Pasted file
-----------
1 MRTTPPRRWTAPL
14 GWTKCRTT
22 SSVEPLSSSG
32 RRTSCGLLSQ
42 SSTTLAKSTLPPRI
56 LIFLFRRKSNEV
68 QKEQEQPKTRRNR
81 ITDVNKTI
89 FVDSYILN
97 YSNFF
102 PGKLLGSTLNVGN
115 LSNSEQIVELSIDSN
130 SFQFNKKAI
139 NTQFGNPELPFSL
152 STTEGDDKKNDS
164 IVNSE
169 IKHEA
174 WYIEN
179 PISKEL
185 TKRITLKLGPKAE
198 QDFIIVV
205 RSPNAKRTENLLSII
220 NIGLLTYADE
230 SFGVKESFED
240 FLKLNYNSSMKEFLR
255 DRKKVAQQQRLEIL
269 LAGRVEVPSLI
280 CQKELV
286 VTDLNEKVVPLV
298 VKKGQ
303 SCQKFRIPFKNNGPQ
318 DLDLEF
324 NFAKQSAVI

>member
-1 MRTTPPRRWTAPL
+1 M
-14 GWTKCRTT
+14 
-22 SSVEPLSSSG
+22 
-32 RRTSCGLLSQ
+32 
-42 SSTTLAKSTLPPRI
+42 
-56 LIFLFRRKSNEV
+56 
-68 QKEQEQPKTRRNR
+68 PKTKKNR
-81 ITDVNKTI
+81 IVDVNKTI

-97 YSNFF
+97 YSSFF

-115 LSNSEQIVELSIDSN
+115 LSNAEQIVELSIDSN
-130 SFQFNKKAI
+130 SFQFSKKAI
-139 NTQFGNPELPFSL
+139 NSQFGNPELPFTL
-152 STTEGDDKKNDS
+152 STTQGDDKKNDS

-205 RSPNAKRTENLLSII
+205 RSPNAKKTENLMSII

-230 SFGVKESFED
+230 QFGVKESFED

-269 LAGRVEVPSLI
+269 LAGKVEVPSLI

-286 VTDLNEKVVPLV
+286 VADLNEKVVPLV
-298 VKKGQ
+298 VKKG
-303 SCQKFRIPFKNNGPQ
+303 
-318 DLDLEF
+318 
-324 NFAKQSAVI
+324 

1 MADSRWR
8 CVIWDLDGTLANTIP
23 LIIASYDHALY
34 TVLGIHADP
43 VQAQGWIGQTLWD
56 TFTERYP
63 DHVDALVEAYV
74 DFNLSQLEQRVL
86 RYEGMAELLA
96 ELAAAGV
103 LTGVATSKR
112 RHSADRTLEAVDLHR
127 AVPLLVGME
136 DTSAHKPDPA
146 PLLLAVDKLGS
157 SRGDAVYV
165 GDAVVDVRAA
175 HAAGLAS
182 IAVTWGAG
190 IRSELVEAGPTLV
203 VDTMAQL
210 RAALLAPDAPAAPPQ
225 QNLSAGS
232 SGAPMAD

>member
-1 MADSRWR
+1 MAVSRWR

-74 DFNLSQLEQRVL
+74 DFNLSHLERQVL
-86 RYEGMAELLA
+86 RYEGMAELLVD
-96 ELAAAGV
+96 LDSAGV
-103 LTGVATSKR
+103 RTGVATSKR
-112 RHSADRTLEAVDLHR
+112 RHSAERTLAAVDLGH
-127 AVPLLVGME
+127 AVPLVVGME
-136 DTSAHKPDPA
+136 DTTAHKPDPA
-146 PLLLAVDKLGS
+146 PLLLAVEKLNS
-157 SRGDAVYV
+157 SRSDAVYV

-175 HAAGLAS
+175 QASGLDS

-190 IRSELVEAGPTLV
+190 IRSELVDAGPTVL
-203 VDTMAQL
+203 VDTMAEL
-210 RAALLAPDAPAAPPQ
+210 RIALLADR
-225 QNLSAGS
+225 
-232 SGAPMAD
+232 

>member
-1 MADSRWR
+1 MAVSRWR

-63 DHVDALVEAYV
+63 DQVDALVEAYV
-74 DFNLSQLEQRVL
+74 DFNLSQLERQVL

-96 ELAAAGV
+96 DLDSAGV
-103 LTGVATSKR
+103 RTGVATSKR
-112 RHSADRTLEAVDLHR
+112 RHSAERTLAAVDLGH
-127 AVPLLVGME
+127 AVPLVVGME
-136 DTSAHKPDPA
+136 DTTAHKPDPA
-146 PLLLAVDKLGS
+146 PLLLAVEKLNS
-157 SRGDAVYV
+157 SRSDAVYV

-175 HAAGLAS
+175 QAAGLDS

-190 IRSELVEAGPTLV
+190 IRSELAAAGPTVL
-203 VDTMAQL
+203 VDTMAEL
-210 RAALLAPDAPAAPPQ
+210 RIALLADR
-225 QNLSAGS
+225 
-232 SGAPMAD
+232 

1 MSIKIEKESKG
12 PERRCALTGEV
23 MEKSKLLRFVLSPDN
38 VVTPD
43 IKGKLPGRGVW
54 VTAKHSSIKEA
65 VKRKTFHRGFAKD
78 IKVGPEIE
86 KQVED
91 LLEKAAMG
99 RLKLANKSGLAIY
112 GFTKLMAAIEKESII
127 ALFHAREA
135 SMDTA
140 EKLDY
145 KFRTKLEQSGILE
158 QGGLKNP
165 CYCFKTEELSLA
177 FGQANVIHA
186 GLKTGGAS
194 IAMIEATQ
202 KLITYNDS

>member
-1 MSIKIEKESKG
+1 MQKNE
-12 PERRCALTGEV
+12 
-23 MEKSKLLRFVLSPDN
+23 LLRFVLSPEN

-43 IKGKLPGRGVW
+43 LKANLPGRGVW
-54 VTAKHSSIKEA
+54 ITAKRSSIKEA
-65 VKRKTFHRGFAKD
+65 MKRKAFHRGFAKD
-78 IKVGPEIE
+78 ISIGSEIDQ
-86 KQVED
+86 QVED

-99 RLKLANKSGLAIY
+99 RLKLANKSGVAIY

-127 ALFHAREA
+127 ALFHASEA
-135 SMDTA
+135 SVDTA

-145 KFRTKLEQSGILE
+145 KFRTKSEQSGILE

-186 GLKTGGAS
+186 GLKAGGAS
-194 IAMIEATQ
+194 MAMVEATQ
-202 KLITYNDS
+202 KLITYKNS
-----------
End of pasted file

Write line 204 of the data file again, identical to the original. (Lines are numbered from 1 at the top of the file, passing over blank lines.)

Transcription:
-86 KQVED